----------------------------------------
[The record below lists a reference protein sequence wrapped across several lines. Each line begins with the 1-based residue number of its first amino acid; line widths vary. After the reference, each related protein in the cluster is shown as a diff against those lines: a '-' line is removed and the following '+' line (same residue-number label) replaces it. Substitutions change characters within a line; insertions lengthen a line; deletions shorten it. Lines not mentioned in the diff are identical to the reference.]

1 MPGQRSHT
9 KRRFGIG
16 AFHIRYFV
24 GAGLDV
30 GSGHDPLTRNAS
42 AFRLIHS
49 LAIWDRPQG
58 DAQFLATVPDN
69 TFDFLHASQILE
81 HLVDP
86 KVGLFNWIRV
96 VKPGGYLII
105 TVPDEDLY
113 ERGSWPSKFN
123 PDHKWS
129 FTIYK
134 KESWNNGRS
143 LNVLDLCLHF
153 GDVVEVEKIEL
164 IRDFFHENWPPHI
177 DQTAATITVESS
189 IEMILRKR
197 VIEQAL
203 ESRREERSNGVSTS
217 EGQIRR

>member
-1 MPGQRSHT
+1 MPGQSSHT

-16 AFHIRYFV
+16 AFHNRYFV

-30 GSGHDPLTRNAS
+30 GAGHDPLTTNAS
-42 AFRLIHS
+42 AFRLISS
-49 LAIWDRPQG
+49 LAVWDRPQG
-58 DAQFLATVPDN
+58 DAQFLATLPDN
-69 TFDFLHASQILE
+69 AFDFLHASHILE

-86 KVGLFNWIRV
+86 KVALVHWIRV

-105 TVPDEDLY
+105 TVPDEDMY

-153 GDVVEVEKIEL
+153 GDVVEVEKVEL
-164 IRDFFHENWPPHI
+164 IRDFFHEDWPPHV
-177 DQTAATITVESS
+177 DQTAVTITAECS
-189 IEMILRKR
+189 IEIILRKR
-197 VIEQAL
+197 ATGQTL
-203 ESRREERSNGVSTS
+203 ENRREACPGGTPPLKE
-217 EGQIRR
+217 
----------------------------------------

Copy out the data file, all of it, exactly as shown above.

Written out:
[The record below lists a reference protein sequence wrapped across several lines. Each line begins with the 1-based residue number of its first amino acid; line widths vary. After the reference, each related protein in the cluster is shown as a diff against those lines: a '-' line is removed and the following '+' line (same residue-number label) replaces it. Substitutions change characters within a line; insertions lengthen a line; deletions shorten it. Lines not mentioned in the diff are identical to the reference.]

1 MPGQRSHT
9 KRRFGIG
16 AFHIRYFV
24 GAGLDV
30 GSGHDPLTRNAS
42 AFRLIHS
49 LAIWDRPQG
58 DAQFLATVPDN
69 TFDFLHASQILE
81 HLVDP
86 KVGLFNWIRV
96 VKPGGYLII
105 TVPDEDLY
113 ERGSWPSKFN
123 PDHKWS
129 FTIYK
134 KESWNNGRS
143 LNVLDLCLHF
153 GDVVEVEKIEL
164 IRDFFHENWPPHI
177 DQTAATITVESS
189 IEMILRKR
197 VIEQAL
203 ESRREERSNGVSTS
217 EGQIRR

>member
-1 MPGQRSHT
+1 MPGQSSHT

-16 AFHIRYFV
+16 AFHNRYFV

-30 GSGHDPLTRNAS
+30 GAGHDPLTTNAS
-42 AFRLIHS
+42 AFRLISS
-49 LAIWDRPQG
+49 LAVWDRPQG
-58 DAQFLATVPDN
+58 DAQFLATLPDN
-69 TFDFLHASQILE
+69 AFDFLHASHILE

-86 KVGLFNWIRV
+86 KVALVHWIRV

-105 TVPDEDLY
+105 TVPDEDMY

-153 GDVVEVEKIEL
+153 GDVVEVEKVEL
-164 IRDFFHENWPPHI
+164 IRDFFHEDWPPHV
-177 DQTAATITVESS
+177 DQTAVTITAECS
-189 IEMILRKR
+189 IEIILRKR
-197 VIEQAL
+197 ATGQTL
-203 ESRREERSNGVSTS
+203 ENRREACPGGTPPLKE
-217 EGQIRR
+217 